Organizations who want to hire someone who is a ‘fast learner’ (so they can adapt to a changing technological world) often rely on such technologies to predict who might be a good fit, Schellmann said.

But relying on personality (and on untested AI algorithms to deliver people with that specific trait) is a mistake, Schellman argues.

Schellman said, ‘What we know from science is that personality is about five percent or so predictive of success in the job. So that’s very, very little.

‘We often overcome our personality. I’m quite shy, and I have to work on that. When I go to receptions and parties, I have to work on approaching strangers. We can overcome our personality at work and in other places.

‘It’s actually questionable, should we use it. But it’s easy to use. It’s super cheap. It’s just an easy way to do it, and that’s why they do.’

How to succeed when AI is reading your resume (and probably  watching your job interview) 

Schellmann advises that applicants should match 60 to 80% of keywords from the job description (not 100 percent) because AI tools may weed you out for simply copying the job description).

Schellmann said, ‘You want to have a super basic resume. The old advice often was to stand out to a human with cool columns and graphics. Don’t have any graphics, like a machine cannot read that: no images, no columns.’

Instead, Schellmann advises that applicants should have bullet points and clear, machine-readable language, short and concise.

She said several website services (including JobScan) can help you see if your resume or application is machine-readable.

You upload the job description and a resume to check the overlap.

The current job market is a ‘cat and mouse’ game where applicants often use AI large language models such as ChatGPT to write covering letters, Schellmann said.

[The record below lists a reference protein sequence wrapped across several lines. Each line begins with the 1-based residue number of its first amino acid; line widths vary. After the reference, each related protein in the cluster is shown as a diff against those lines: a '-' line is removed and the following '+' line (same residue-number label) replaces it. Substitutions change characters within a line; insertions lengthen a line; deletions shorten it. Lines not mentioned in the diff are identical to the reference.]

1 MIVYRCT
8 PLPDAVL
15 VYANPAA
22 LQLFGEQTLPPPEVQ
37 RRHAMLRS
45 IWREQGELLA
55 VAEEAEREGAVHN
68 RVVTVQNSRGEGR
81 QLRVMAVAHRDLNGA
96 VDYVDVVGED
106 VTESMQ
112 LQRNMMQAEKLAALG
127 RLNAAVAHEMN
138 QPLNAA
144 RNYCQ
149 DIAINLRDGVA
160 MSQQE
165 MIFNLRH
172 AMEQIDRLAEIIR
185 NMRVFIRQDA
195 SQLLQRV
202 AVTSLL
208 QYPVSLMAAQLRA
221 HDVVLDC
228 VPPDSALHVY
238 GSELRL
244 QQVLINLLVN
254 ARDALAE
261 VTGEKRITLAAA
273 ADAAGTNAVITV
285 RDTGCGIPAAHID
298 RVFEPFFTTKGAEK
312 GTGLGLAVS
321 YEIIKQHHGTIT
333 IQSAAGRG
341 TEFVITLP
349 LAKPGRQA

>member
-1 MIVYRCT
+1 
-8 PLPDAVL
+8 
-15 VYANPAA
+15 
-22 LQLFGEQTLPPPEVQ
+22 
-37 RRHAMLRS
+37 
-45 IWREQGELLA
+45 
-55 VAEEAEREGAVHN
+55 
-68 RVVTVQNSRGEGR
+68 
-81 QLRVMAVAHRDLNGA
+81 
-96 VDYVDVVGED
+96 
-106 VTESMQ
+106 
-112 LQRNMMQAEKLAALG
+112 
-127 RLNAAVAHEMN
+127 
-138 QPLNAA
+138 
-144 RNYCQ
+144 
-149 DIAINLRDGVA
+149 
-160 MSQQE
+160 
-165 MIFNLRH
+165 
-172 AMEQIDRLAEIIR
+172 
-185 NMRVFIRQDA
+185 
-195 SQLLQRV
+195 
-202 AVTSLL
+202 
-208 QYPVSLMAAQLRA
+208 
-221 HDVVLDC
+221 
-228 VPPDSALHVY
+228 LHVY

Schellman said, ‘Humans don’t actually craft the text, and the humans don’t evaluate the cover letters and resumes anymore. It’s the machines against machines.’

Schellmann advises using AI systems like ChatGPT to evaluate what are the most likely questions you’ll be asked – and in non-live interviews, ChatGPT can also help you come up with answers.

In interviews, if you’re going to be evaluated by machines, have long answers describing specific scenes, Schellman advised – because the shorter the answer, the harder machines find it to understand.

Schellman said some also suggest looking at the camera to show the algorithms you are ‘engaged.’

Schellman said the other key thing is to apply to as many jobs as possible – even ones you feel unqualified for.

‘There’s a definite difference between women and men: women only apply when they are 100% qualified, while men apply when they are 50 percent. But if machines are rating whether you are qualified or not – apply when you think you are 60% qualified.’

Schellmann said that the answer is to keep applying, even if you have to do it 150 or 200 times.

She said, ‘Don’t be discouraged. It’s like a numbers game, and it can be really frustrating for people. But it’s just machines who read it at the other end and put you on a yes or no pile. 

‘And there’s very little control anyone has of that? So bulk applying is the only way to do it. ‘